The political landscapes of the Middle East are examined across time, juxtaposing the latest headlines on Syrian refugee children with tragedies from the Ottoman Empire. When, during a visit to the landmark Baron Hotel in Aleppo the narrator pursues his love Sarah, up the storied steps trod by T. E Lawrence a hundred years previously, it’s as if we fall into history through Franz’ present.

“. . . life is very long, as long as the shadow over Aleppo. Time has reasserted its power over the Sissi House; the Baron Hotel is still standing, its shutters closed in deep sleep, waiting for the throat slitters of the Islamic State to make it their headquarters, transform it into a prison, a fortress or else blow it up; they’ll blow up my shame and its ever burning memory along with the memory of so many travelers, . . .”  

There are passages in Compass when the sheer volume of historic details and cultural references can feel burdensome, but more often these references to little known movements, writers, musical works, and artists will spur curious readers to further research.

Who knew for example, of Goebbels’ plan to endear Hitler to the Islamic world? Some readers might chafe under the unrelenting purity of the European perspective, but despite all the weight of politics and history here, this is always in essence a love story.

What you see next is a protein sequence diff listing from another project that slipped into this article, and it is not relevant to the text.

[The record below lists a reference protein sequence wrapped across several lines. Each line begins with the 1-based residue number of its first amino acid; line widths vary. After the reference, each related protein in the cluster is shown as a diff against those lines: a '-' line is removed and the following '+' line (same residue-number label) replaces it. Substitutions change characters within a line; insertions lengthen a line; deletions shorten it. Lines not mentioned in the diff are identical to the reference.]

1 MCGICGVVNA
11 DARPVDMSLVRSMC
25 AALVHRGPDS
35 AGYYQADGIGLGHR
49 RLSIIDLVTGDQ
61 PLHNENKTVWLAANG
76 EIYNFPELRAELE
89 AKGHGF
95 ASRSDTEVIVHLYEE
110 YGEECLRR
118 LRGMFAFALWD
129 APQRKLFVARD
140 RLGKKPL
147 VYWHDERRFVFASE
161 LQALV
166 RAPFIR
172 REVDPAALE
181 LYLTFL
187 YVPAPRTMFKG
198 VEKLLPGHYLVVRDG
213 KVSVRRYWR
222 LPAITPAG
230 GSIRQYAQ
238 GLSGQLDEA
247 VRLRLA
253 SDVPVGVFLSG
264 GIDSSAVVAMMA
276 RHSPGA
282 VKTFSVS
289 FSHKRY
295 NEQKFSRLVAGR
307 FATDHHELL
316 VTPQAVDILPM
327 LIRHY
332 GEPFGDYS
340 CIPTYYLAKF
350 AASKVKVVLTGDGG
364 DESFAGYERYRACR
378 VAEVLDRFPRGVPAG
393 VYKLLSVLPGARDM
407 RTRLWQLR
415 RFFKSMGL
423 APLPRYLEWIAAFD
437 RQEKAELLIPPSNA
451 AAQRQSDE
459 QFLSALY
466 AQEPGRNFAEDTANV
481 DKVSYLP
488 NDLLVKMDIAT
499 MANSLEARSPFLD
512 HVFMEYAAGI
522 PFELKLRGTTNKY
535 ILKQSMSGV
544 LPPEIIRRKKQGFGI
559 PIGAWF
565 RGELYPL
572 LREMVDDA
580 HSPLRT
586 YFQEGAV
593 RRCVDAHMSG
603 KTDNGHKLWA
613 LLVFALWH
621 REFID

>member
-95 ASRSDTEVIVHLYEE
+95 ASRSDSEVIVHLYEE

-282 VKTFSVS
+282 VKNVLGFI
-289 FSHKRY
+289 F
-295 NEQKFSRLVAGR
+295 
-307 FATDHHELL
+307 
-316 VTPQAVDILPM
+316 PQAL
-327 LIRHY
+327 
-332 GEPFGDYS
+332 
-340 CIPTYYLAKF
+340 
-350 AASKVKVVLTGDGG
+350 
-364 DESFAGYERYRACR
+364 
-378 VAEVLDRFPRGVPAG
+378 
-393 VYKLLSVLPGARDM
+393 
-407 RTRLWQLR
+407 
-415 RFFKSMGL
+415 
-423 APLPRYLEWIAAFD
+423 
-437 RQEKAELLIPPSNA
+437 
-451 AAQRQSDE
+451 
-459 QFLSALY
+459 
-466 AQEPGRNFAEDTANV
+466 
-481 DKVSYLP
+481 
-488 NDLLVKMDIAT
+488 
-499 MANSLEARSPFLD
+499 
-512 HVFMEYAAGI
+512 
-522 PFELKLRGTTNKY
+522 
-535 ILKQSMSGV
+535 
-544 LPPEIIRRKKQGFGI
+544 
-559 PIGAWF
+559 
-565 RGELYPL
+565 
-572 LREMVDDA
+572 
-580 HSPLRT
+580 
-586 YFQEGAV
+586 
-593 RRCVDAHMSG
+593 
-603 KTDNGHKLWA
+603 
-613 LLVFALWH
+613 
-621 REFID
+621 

The translation from the French by Charlotte Mandell (who previously translated Énard’s single sentence novel Zone), is itself a feat of great beauty. The prose maintains the interior cadence of natural English while still capturing the particularly European sensibility of the character. It would have been easy for Franz to be rendered as a stiff academic but Mandell avoids this and manages to give us a sympathetic, familiar feeling narrator, and this is critical to the emotional power of the story.

Franz, though slightly better informed than many of us, still lives in our world, and his personal plight is ultimately what pulls us through the dense matrix of references that Compass encompasses. There are obscure words scattered through the prose like jewels, ostinato, melismata, musharabiehs, Mandell knows just which to keep and which to change.

Toward the novel’s end, a hopeful note on the romantic front hints at a final coming together. This movement contrasts the sense of the exotic “other” that Franz has spent his life pursuing. 

Always in Compass is a sense that efforts to separate out the influences of one cultural tradition from another in order to delineate it as “other,” or more exotic than ours, is a fool’s errand. If European music, stories, longings, are so intertwined, inter-texted, inter-noted with the Middle East that we can’t extract one strand from another, then a shared culture is where we live. Or is it?

Like his French contemporary Michel Houllebecq, whose latest novel Submission imagines a future France ruled by Islamic socialists, engaging literature in politic dialogue is Enard’s metier. He writes to posit what is possible, to draw new connections, to re-present history.

Compass educates us, even as we marvel at its obscurity. Énard seems to have discovered a new use for the novel, that once found seems inevitable and essential.